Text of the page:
1. Why would there be a penalty for buying a (new) ticket?
2. Contact Latam and/or read the fine print of their policies online.
3. Talk to a lawyer about possible compensation under Peruvian law and if you even really have a case at this point.
4. Talk to a lawyer and/or INDECOPI.
5. Go straight to the source who can answer this question - El Comercio - and ask to speak with an editor about a potential story.
6. Good question. Never happened to me. Nor do I have much experience with lawyers, have only read El Comercio, and have zero experience with INDECOPI.
Since you have no online access to your BCP account and because this happened on Wednesday, did you go into a physical BCP bank on Thursday, Friday, or Saturday and inquire about this situation? What did the Latam rep. you spoke with have to say, specifically, about all of this as to why your tickets haven't been purchased yet? If the answer was unsatisfactory did you speak with a supervisor? Did you go into a Latam office or just call on the phone? In Perú I've always find it better to deal in person as opposed to online or the phone.
I'd talk to Latam again, in person (with a supervisor if necessary) and with your Peruvian wife along, for a detailed answer to your problem, and if they're not going to give you tickets with your confirmation code I'd inform them you're going to BCP to figure this out and that if there's still no solution that you'll be informing BCP not to pay any charges from Latam on the date/confirmation # in question. All in a very friendly, 'oh well, these things happen sometimes,' non-confrontational tone. After clearing up the current situation, if necessary, I'd make a new reservation with Latam, in their office, take the payment printout they give you, go back to BCP, and pay at the bank.
Unnecessarily difficult as it may be to finally get your tickets, I'd skip 3-5. Who wants to deal with lawyers/court system unless absolutely necessary? Who wants to pay an attorney for a consultation over a hypothetical situation that may not ever happen - "probably financial damages?" Negligence? How? Maybe so, but you haven't posted any details yet that would suggest negligence. Who wants to try to prove "emotional damages" on something like this? In Perú? Where screw ups and problems due to bureaucracy are a daily part of life? Maybe in the lawsuit happy US where people's skin is much thinner re: any kind of inconvenience you'd have a chance, after you've gotten a mental health professional who's diagnosed and treated your "emotional damages" to testify - but here in Perú? Who wants to deal with INDECOPI (or any govt. agency) unless it's absolutely necessary? What is your rate of success on your past/current INDECOPI cases and generally speaking, how do you judge them based on your past experiences? That should give you an idea as to whether or not to bother with INDECOPI? I'm guessing a story about an expat gringo with a carnet having troubles with a couple of large, bureaucratic companies doesn't make for a compelling newspaper story to the average Peruvian citizen El Comercio targets it's stories toward, but an editor there could probably tell you in 2 seconds.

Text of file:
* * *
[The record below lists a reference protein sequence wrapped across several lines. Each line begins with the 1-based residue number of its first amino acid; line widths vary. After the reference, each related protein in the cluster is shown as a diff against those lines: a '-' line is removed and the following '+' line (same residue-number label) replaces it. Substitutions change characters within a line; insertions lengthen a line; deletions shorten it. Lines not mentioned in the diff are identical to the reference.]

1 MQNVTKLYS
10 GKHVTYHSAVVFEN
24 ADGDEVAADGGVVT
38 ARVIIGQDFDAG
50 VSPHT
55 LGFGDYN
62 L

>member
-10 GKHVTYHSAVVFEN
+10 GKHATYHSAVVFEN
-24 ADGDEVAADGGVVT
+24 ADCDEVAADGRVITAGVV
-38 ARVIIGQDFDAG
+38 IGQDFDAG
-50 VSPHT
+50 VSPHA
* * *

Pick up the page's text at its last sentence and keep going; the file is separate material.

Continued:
Can only go by what you're posting and make an assumption, but it sounds like you haven't exhausted all your options yet. It all sounds like it's more time, trouble, and expense than it'd potentially be worth, but that's just me. I value my time and don't like wasting it or my money. I'm not into making big cases out of relatively little things; especially when it involves large, international companies, banks, lawyers and bureaucratic government agencies. I'd probably rather sit on a wet toilet seat then deal with all that.
What does your Peruvian wife and your Peruvian friends say about the situation and what do they suggest on how to proceed?
These kinds of things can be majorly frustrating. Good luck and enjoy your honeymoon.